@Fest Comic art on the far side of Festival

Comic art on the far side of Festival

Diorgo Jonkers sits behind a trestle table of comic books, on the wrong end of High Street, waiting for people to come. A freelance videogame programmer by day, Jonkers, who grew up in Grahamstown and returned two years ago, is the man behind SA Comic Books @ The National Arts Festival, one of the more niche, unofficial events on offer this year.

He is also a part-time comic artist: Sector, a serialized anthology he contributed to – “An Illustrated Guide to the End of the World” – is one of the editions on display.

Diorgo Jonkers showcases and sells South African comics at 12 High Street. Photo: Greg Roxburgh.

Diorgo Jonkers showcases and sells South African comics at 12 High Street. Photo: Greg Roxburgh.

“I wanted to make comics more easily available,” he says. “They’re difficult to buy in South Africa. You usually only find them at speciality events.”

Jonkers is selling copies of thirteen local comic books on behalf of their artists, working towards a broader vision of setting up a wholesale distribution system for the industry.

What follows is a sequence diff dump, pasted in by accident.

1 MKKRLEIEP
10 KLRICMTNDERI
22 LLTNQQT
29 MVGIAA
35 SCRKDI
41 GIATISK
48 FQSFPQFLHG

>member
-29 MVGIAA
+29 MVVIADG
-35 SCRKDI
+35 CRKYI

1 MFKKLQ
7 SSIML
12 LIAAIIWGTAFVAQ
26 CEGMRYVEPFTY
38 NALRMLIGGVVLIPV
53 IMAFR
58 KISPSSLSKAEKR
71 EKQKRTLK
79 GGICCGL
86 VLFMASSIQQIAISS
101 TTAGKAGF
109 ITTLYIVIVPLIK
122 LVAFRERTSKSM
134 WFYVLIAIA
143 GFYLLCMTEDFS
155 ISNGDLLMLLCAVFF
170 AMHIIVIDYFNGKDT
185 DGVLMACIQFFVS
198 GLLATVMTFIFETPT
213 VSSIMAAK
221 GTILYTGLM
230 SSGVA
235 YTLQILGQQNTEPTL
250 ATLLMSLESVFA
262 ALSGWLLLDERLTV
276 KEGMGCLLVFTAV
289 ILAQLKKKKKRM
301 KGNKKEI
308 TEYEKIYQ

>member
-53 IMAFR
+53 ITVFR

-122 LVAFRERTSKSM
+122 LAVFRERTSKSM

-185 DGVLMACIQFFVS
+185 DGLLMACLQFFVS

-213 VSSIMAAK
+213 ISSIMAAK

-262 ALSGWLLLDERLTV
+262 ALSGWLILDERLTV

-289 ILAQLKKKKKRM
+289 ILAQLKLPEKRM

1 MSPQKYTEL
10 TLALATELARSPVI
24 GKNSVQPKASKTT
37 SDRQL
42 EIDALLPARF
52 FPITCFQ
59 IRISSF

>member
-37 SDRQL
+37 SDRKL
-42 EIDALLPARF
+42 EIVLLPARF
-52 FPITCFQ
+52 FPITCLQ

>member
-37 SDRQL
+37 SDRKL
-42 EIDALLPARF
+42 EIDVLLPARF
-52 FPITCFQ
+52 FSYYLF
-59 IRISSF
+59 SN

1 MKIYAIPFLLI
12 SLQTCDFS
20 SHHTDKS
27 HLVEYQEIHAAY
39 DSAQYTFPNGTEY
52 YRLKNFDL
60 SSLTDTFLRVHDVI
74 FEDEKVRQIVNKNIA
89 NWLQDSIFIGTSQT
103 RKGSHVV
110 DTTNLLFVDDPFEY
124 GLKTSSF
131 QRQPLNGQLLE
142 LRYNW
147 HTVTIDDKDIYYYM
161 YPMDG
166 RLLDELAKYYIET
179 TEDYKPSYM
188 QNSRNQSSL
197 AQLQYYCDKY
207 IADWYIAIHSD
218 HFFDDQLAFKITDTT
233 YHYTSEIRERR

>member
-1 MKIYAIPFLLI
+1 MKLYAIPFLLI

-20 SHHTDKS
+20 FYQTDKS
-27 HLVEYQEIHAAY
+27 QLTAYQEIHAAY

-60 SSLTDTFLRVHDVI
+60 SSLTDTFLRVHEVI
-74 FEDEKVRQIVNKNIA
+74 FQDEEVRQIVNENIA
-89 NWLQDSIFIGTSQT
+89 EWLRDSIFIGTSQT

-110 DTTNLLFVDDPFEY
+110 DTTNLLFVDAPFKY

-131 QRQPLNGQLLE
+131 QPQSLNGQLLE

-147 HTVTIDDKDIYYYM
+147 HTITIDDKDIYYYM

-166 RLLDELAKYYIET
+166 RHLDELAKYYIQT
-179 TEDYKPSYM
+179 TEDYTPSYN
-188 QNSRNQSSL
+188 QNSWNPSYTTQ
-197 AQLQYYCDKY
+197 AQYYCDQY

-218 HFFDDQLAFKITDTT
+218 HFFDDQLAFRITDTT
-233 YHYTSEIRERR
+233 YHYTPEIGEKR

“Next year I’ll set up somewhere more central,” he says. “I left my planning a bit late and couldn’t get a better venue.”

His premises, located a block from the High Street circle, are in a part of town that few people visit during Festival: the parking spots are vacant, the pavements strewn with trash. It feels remote – but the market at Cathedral Square, buzzing on Sunday morning, is less than 300 meters away.

The lower section of High Street once served as a busy conduit to the Grahamstown train station, which closed, after a long period of senescence, in 2009.

“It’s been quiet here, really,” says Jonkers. “But Saturday picked up. Nearly 30 people came through.”

His posters, widely distributed around town, draw an infrequent trickle of comic book aficionados and assorted wanderers to the store, which is set up in a Victorian building last used as a hair salon five months ago. (There are still washbasins with neck cut-outs affixed to the walls.)

Four groups visit while we talk: a couple who get awkward and leave instantly, two young men who ask loads of questions and purchase nine editions between them, an author selling “cool spiritual books”, and a second couple who buy a comic each.

“Comic books are quite underground,” Jonkers says. “You never see them advertised in the newspaper or on TV. People have to know where to find them.”


Kimon de Greef
Cue specialist writer

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